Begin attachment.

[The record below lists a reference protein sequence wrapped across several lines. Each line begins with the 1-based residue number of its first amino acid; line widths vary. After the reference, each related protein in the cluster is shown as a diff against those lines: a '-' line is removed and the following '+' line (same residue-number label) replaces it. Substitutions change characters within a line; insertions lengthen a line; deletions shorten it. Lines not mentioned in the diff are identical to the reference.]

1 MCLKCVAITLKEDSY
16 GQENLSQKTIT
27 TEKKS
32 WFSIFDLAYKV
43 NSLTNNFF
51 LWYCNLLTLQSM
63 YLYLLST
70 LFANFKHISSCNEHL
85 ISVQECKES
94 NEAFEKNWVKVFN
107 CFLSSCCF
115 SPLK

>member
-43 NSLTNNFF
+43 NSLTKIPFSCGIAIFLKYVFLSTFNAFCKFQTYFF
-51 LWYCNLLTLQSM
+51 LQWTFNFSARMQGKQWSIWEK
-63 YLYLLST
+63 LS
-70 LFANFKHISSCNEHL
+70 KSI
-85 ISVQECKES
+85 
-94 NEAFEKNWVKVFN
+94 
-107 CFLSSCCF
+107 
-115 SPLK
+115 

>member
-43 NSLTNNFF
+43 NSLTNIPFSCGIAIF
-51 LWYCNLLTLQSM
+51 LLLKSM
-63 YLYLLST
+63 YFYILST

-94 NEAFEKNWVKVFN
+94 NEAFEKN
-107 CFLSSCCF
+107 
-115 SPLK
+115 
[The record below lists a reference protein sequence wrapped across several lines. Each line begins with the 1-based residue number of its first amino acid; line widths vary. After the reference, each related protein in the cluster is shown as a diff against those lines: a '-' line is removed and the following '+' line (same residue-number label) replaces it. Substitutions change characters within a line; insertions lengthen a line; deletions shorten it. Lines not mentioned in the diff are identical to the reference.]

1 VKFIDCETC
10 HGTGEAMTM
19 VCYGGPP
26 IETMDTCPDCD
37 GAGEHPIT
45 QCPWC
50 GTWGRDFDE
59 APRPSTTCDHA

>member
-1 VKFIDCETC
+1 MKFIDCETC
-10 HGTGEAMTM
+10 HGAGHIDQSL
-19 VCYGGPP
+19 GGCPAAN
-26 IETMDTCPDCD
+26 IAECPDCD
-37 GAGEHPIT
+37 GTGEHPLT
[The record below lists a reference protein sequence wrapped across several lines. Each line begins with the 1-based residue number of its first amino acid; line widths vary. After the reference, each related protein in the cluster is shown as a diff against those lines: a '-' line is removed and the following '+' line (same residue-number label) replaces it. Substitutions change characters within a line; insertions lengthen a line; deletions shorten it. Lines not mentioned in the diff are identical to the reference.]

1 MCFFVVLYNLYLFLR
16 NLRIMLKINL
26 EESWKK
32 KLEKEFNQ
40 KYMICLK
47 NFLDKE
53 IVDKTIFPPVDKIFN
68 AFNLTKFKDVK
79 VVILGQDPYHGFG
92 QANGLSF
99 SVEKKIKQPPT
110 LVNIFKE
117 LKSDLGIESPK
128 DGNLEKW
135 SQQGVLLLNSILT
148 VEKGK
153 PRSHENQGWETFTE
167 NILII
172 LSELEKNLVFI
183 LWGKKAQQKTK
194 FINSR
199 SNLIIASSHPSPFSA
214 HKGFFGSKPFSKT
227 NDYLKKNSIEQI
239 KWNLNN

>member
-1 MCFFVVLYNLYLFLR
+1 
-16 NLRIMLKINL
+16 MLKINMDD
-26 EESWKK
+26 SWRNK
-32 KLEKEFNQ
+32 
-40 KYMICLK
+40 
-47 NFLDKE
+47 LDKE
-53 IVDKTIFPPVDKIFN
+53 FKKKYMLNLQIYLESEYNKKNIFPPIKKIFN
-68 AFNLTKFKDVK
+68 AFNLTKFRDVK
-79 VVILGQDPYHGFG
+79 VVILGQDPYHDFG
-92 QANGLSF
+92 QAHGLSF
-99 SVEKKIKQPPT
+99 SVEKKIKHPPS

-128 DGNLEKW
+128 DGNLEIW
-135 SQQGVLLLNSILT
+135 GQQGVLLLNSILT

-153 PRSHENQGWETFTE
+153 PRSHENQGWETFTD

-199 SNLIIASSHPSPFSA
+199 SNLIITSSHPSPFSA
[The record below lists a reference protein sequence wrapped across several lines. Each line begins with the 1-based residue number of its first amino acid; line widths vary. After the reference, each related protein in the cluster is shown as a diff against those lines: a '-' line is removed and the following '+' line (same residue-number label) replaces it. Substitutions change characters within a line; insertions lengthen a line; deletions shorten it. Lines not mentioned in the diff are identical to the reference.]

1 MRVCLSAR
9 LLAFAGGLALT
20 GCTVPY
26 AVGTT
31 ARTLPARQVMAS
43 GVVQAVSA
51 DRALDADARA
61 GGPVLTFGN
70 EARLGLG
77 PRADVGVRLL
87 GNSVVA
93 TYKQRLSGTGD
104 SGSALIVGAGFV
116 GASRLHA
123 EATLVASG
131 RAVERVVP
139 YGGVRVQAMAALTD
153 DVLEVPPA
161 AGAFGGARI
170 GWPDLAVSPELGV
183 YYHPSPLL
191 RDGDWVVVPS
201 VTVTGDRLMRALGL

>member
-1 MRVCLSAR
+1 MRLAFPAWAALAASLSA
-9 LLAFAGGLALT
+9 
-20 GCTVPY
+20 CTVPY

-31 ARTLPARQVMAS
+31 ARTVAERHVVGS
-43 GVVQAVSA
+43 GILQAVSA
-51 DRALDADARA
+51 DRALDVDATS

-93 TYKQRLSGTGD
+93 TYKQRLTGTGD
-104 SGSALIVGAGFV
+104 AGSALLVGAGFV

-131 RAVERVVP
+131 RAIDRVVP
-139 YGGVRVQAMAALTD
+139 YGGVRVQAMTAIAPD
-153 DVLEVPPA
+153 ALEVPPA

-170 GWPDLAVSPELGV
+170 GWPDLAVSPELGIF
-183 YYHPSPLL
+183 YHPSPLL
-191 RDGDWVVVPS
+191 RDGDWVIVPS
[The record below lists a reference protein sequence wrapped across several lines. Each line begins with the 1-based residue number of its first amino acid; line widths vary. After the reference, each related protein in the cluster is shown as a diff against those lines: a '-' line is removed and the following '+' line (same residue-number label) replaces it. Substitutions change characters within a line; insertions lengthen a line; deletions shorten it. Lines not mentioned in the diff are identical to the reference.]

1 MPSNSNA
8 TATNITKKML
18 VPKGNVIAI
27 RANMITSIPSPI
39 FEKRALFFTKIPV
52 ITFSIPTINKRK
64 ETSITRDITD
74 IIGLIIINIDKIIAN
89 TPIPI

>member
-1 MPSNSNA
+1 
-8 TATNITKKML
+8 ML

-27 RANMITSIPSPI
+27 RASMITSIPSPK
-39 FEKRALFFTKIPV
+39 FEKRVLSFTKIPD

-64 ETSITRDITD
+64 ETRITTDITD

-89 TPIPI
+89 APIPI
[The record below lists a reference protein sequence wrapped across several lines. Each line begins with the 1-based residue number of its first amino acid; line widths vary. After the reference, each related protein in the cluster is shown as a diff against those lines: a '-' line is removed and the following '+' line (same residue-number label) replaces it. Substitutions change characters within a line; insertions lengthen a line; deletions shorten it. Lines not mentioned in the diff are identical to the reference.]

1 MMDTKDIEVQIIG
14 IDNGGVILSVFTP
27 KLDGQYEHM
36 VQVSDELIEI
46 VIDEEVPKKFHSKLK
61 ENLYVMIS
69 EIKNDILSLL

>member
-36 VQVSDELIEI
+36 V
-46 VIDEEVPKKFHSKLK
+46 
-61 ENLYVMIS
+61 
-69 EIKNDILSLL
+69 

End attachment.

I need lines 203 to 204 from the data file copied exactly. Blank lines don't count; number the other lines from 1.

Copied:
61 ENLYVMIS
69 EIKNDILSLL